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Home > Resources & Publications > Newsletters & Magazines > Fact Sheets > Sack of Milk

Resources & Publications: Fact Sheets

by Jerald Horst

Sack of Milk is the English interpretation of “sac-a-lait”, the Cajun French name for crappie. The fish are called “white perch” in north Louisiana, but in both places they are so esteemed for their mild, sweet flesh that the Louisiana legislature has declared them the official state freshwater fish.

Actually, two species of crappie exist in Louisiana, the white crappie and the black crappie. Both are often found and caught together in the same waters, although each has specific preferences. Black crappie prefer clear, still lake or back-swamp waters. White crappie prefer the moving water of rivers and bayous and are much more common than black crappie in turbid, muddy waters. Both species tend to concentrate around some kind of cover, such as brush, fallen trees and stumps.

Black crappie are darker in color with black flecks scattered randomly on their silver sides. In white crappie, the black flecks are arranged in vertical bars. White crappie usually have 5 or 6 spines in their dorsal fins and black crappie usually have 7. The most reliable way to differentiate the two is that in the ski-jump-nosed white crappie, the distance from the tip of the nose to the front base of the dorsal fin is longer than the length of the entire base of the dorsal fin. For black crappie the lengths are equal.

Both species eat insects, insect larvae, grass and river shrimp, and any small fish. White crappie especially prey on minnows and other fish, including their own young. Crappie begin to actively spawn when water temperatures reach 61°F. This is earlier than the other members of its family, bass and bream.

Wherever they are found, crappie populations go up and down noticeably, with good catches some years, followed by years of very poor catches. In Louisiana, this cycle seems to be more noticeable in man-made lakes and reservoirs than in rivers, the Atchafalaya Basin, or in freshwater marshes. But even in these areas, a population cycle may be noted.

Scientists have found that at least two things affect these population cycles. When good conditions produce a very successful spawn, a large brood known as a dominant year class, survives. The next year, this dominant year class devours its own young, as well as other fish, and few young crappie survive. This holds true for several years, although each year fewer fish of the dominant year class exist. Finally, their numbers become so low that they cannot control the young crappie and another dominant year class develops. Few crappie live beyond age 5. The result is a couple of years of poor fishing with many small fish followed by a couple of good years. This phenomenon is especially true in ponds and small lakes under 10 acres.

Environmental conditions also affect crappie populations. Research done in Iowa indicates that water level and clarity affect the success of crappie year classes. High water levels at the time of the spawn were found to result in high numbers of larval crappie. The only exceptions to this relationship were in years of low clarity (muddy) water. Larval crappies were never found when waters were very muddy during spawning season. The biologists concluded, based on previous research, the adult crappie abandoned their nests when muddy water creates low light conditions on the bottom. They did note that actual suffocation of the eggs may also have occurred.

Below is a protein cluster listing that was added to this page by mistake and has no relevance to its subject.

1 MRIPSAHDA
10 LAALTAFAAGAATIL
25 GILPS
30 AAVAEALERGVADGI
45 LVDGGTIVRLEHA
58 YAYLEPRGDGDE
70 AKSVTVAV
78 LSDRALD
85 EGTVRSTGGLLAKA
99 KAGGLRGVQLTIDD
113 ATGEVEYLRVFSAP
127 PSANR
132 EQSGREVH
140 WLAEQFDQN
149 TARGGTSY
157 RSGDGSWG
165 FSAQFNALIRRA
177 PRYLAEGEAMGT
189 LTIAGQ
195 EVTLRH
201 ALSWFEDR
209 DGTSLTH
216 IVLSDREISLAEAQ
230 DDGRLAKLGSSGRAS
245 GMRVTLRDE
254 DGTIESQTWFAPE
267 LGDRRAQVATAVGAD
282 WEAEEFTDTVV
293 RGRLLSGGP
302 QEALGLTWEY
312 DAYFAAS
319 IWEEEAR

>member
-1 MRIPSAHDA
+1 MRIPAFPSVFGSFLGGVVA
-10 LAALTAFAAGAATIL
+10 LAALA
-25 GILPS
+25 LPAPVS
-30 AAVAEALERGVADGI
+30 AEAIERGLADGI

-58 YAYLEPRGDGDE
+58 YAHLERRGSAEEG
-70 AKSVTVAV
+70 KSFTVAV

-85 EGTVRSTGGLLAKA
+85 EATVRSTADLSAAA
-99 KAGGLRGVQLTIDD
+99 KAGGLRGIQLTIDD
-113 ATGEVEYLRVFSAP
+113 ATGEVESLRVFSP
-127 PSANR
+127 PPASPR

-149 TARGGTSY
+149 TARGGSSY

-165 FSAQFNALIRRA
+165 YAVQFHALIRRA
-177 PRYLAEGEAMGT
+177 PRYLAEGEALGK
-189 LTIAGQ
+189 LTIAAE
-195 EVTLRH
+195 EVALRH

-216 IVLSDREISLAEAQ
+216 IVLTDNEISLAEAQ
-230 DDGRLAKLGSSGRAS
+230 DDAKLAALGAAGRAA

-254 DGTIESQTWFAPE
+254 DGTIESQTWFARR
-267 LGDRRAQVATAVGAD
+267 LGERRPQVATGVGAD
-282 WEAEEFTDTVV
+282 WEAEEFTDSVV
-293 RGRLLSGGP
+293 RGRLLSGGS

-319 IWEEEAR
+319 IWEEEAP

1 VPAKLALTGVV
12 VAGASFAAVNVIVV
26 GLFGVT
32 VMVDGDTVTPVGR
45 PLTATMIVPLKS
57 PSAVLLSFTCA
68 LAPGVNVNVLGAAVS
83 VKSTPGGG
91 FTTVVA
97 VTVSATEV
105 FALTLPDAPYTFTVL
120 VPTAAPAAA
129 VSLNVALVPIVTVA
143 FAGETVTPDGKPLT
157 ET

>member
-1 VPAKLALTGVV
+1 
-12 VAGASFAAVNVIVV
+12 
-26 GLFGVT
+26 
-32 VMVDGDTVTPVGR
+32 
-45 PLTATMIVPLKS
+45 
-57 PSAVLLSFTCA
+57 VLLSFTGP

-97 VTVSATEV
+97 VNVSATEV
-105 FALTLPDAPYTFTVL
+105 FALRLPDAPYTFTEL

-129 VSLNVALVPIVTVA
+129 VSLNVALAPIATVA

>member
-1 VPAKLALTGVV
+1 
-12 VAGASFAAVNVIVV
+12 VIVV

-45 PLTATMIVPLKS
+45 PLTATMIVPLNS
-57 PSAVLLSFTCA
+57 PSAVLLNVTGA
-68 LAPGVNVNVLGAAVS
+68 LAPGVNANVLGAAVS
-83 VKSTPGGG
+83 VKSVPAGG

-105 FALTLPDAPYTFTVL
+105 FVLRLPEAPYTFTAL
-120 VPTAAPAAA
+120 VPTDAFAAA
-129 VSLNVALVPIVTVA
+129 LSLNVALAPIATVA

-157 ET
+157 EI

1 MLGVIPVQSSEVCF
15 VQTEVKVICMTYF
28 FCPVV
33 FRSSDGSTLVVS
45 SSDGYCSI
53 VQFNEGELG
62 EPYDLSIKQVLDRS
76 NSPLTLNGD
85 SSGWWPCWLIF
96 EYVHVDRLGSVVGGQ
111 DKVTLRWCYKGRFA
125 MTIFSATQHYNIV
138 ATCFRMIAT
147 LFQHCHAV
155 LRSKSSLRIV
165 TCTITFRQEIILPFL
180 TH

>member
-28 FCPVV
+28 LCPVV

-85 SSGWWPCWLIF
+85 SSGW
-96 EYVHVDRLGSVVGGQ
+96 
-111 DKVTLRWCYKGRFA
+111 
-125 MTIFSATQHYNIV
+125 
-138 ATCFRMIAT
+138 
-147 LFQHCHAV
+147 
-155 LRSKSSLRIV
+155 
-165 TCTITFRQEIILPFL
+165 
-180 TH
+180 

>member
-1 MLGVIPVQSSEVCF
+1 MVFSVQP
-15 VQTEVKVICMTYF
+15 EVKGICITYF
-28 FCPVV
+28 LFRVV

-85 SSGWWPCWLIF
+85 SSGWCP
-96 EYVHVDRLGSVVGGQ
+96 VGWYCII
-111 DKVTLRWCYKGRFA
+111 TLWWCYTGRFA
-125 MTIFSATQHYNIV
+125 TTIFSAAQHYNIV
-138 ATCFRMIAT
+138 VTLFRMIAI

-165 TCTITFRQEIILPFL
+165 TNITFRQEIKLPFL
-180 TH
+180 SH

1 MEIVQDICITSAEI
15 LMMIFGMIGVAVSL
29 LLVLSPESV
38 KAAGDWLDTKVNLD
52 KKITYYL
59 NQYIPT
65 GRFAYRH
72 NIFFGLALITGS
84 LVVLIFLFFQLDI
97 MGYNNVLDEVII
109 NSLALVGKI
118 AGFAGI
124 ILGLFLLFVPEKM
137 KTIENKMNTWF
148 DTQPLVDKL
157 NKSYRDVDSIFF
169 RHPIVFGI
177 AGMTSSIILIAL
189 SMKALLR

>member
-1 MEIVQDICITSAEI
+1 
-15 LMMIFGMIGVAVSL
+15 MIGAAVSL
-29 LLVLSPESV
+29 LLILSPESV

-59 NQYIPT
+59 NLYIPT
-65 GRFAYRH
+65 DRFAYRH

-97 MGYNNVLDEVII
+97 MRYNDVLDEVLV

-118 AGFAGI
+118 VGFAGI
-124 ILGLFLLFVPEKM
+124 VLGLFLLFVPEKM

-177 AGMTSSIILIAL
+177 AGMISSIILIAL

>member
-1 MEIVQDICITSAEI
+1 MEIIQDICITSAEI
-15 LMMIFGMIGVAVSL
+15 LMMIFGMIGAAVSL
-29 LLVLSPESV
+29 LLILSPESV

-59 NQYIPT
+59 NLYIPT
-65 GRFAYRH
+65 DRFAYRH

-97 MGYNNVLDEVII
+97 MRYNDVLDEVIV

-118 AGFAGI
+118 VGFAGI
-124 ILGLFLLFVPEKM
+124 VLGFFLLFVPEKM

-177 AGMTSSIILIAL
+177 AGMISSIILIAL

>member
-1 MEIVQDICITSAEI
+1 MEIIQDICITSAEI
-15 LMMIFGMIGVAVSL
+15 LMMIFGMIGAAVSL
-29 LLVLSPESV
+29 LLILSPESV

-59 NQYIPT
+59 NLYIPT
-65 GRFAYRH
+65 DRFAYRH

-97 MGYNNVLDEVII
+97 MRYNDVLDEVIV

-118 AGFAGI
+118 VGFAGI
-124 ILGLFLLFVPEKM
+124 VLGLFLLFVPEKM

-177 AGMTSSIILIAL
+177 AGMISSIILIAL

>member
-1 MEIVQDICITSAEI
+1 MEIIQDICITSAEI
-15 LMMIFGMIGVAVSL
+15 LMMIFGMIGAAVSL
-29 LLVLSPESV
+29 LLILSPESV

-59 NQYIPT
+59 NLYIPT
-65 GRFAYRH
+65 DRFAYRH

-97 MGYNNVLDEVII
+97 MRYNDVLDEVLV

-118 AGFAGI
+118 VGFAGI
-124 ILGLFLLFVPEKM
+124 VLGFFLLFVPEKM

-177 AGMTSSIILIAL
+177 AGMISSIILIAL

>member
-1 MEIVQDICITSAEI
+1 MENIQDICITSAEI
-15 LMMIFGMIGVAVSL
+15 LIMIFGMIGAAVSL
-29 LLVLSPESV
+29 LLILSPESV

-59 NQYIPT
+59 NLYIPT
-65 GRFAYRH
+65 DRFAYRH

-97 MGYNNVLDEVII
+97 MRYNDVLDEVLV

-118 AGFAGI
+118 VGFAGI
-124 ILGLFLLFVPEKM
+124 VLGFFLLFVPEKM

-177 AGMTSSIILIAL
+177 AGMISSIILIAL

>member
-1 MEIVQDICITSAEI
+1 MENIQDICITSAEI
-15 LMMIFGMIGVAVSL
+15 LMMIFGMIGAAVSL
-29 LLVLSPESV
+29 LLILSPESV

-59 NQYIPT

Changing regulations like size and creel limits may not work to stabilize crappie populations. Oklahoma biologists using predictive models have found that improving the harvest by regulation is more the exception rather than the rule for crappies. They concluded that only under conditions of fast growth and low natural death rates would management with minimum size limits improve crappie populations. Even then, anglers would have to accept decreased harvest in numbers of fish to get an increased average weight.

Biologist recommendation is to never stock crappies in ponds smaller than 10 acres. In spite of these recommendations, some pond owners stock crappie. Research done in ponds, again in Oklahoma, indicates that crappies compete with bass for food and serve as food for bass, making their management difficult. They found that the most important factor in producing good crappie fishing was a large population of bass to feed on small crappies (under 8 inches) to reduce their numbers.

In order to keep the population of bass high, the number of bass harvested by fishermen has to be kept low. High bass numbers means that few bass in the population will grow larger than 15 inches because of competition. Also, the few large bass produced should not be harvested because they are effective crappie predators.

Very few fishermen want to lower their catch of bass, and in fact most fishermen would like a pond to produce as many large bass as possible. The researchers also point out that even if bass populations are kept high, the unpredictability of crappie spawning success from year to year makes management for large crappies difficult.

The researchers concluded that trying to produce quality crappie fishing in small ponds with public access is not likely to work. They indicated that it is possible in closely managed private ponds. They also pointed out that a pond managed for productive crappie fishing would probably also produce high-quality bluegill populations.

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